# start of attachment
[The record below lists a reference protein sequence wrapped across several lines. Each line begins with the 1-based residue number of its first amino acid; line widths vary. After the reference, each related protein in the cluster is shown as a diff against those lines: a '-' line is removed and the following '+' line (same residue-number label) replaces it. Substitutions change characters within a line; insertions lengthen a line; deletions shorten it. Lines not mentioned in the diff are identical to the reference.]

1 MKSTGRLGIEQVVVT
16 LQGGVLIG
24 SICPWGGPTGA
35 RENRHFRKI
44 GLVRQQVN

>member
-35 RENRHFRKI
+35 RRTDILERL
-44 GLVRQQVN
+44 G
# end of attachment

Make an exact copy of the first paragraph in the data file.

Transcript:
[The record below lists a reference protein sequence wrapped across several lines. Each line begins with the 1-based residue number of its first amino acid; line widths vary. After the reference, each related protein in the cluster is shown as a diff against those lines: a '-' line is removed and the following '+' line (same residue-number label) replaces it. Substitutions change characters within a line; insertions lengthen a line; deletions shorten it. Lines not mentioned in the diff are identical to the reference.]